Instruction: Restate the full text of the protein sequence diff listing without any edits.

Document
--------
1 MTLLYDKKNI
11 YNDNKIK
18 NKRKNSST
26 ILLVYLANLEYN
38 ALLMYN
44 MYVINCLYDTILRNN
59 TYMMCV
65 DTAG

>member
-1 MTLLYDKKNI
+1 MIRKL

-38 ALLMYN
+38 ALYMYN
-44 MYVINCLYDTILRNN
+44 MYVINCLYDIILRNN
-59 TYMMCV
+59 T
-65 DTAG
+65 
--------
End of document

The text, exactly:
1 MTLLYDKKNI
11 YNDNKIK
18 NKRKNSST
26 ILLVYLANLEYN
38 ALLMYN
44 MYVINCLYDTILRNN
59 TYMMCV
65 DTAG

>member
-1 MTLLYDKKNI
+1 MIRKL

-38 ALLMYN
+38 ALYMYN
-44 MYVINCLYDTILRNN
+44 MYVINCLYDIILRNN
-59 TYMMCV
+59 T
-65 DTAG
+65 